You’ve probably heard that a car is the second-largest purchase the typical American makes after their home, but that’s not really true. It might seem like it, since the median home price in the US was just under $190,000 last year, while a new Honda Civic starts at about one-tenth as much. When you look a little deeper, though, you’ll probably only ever own one home at a time, and when you sell it, you’ll get your money back. You might even make a profit on the sale.
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Monday, October 5, 2015
Rethinking Your Money With Apple Math
When it comes to your finances, it can seem like all the advice you get is deadly boring, unbearably abstract or both. For example, when it comes to paying off debts, how can you be expected to make a dent without first having a spreadsheet that compares all your credit cards and loans with columns for principal, interest rate, fees and maybe even frequent flyer miles? It’s intense. At the same time, when it comes to spending, you’re no better off. How do you compare the value of a fancy dinner to buying a new outfit for the kids?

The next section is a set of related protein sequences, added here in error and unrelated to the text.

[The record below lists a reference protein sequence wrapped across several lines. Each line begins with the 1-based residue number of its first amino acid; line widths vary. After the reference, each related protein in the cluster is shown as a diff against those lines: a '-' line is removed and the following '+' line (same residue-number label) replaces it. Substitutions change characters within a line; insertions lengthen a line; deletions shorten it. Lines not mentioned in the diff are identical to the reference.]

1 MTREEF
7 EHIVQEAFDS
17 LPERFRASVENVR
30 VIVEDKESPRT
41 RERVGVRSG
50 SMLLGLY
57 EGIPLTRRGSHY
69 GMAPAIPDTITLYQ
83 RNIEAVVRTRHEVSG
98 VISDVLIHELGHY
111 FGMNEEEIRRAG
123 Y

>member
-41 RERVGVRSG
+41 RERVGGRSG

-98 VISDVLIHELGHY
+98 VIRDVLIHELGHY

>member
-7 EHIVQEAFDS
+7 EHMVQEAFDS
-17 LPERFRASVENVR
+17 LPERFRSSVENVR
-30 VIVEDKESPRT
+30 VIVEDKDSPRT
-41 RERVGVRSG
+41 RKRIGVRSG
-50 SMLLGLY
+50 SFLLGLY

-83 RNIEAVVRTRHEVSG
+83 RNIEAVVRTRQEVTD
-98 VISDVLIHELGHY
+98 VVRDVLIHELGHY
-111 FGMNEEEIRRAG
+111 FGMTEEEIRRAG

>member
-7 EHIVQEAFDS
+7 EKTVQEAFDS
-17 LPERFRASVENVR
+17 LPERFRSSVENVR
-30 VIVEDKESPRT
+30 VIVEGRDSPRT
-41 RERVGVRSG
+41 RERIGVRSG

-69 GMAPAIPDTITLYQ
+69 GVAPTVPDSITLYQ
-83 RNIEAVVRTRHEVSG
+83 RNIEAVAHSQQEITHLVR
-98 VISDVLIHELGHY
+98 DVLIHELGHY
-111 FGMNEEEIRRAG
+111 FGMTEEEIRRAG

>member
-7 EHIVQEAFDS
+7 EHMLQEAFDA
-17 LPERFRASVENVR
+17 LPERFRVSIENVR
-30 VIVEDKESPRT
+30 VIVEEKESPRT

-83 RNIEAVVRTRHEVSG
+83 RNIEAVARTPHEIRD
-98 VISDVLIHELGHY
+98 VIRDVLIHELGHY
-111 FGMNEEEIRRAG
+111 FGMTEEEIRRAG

In 1986, The Economist created “The Big Mac Index” as a way to compare currency values across eras and national borders. The index shows how many hours of labor it takes to earn the cost of a Big Mac. So, if it took you 10 minutes to earn the cost of a Big Mac last year and it takes you nine minutes today, you are – in theory – better off than you were before. That’s true whether those gains come from getting a raise, moving to a town with a lower cost of living or improvements in McDonald’s supply chain to save consumers money. While the value of a dollar changes over time, the value of a Big Mac to a hungry customer remains constant.